Oftentimes, I’ll be watching a movie where some ham actor is ruining a perfectly good villain, and I’ll think to myself that this is a role J.T. Walsh should have played.
Walsh, who was only 54 when he died in early 1998, never got the mass attention he deserved as a villainous supporting actor, mostly because he never overacted with Dennis Hopper-like zeal. Walsh was more like a Jack in the Box; he had the look of a man who would wrong you. It was only a matter before his venomous nature sprung forth.
Walsh appeared in some 65 movies in the 1980s and 1990s, and a few are not particularly notable. But the highlights are sublime. In Christopher Guest’s The Big Picture (1989), Walsh used a slightly pompous air and the ingratiating phoniness of a politician at election time to perfectly portray a manipulative studio head. It was a brilliant, subdued performance in a sometimes razor-sharp satire.
Throughout the 1990s, Walsh was one of the best character actors in film–the kind of guy James Lipton would have had a field day interviewing. Walsh played a master con artist in Stephen Frears’ The Grifters (1990), Linda Fiorentino’s bastard lawyer in John Dahl’s The Last Seduction (1993), and a vicious redneck trucker in Joshua Mostow’s Breakdown. He also had strong supporting roles in Narrow Margin (1990) and A Few Good Men (1992), not to mention an outstanding, passionate cameo in Outbreak (1995).
The key to Walsh’s success was doing the little things well, including having one of the best scowls in the business. His work in The Grifters and The Last Seduction, though limited, is exemplary because it sets the attitude of both movies. Walsh was like the swirls of smoke in a film noir classic-he set up a mood that lasted throughout.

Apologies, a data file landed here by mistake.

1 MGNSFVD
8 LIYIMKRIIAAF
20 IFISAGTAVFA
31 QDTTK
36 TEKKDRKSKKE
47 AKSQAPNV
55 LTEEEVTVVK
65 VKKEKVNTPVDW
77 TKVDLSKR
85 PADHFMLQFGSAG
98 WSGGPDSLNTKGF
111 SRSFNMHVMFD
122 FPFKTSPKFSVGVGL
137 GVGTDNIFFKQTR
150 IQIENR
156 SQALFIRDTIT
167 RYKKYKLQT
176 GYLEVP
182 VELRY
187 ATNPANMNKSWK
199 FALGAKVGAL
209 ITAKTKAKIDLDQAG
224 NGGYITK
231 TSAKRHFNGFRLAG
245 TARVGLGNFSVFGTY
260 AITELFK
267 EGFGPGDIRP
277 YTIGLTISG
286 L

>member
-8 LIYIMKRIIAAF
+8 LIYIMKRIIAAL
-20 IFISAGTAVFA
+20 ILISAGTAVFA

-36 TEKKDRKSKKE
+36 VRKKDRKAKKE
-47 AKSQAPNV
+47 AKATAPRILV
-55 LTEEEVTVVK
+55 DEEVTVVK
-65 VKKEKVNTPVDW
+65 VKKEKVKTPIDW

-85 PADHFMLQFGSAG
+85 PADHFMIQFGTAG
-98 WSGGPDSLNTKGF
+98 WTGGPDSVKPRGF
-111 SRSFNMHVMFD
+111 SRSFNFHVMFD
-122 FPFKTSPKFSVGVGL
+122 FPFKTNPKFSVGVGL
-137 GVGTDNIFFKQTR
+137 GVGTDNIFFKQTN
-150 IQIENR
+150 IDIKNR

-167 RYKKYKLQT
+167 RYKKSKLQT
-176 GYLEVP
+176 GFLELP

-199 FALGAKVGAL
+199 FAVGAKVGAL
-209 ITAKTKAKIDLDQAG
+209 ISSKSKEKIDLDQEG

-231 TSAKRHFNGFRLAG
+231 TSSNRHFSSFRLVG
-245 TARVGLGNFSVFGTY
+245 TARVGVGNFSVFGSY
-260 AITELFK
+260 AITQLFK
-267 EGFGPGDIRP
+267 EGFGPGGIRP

Those two movies featured him maybe for a combined 10 minutes, but Walsh demonstrates his ample gifts. In The Grifters, Walsh shows a carnival barker’s confidence that adds to the movie’s aloof cool. His scene urging cowboy investor Charles Napier to take a look at an empty room full of high-tech computers is so engaging, because Walsh tackles his dialogue with carefree aplomb.
In The Last Seduction, Walsh plays the lawyer role with an indifferent, casual air, and his conversations with Fiorentino’s scam artist are priceless in how routine they are. When Walsh asks Fiorentino if she’s ‘still a self-serving bitch,’ the line is funny because Walsh says the line (and all of his lines) like he’s talking to a friend, not a manipulating, greedy woman.
Walsh also shone in the underrated Breakdown, one his larger roles, playing a truck driver who kidnaps an upper class wife. It was an excellent movie, highlighted by a fascinating plot and a typically coiled Cobra performance by Walsh.
J.T. Walsh left a legacy of outstanding work, where substance truly mattered over a style. The movies listed below, in my mind, show him at his finest.Read More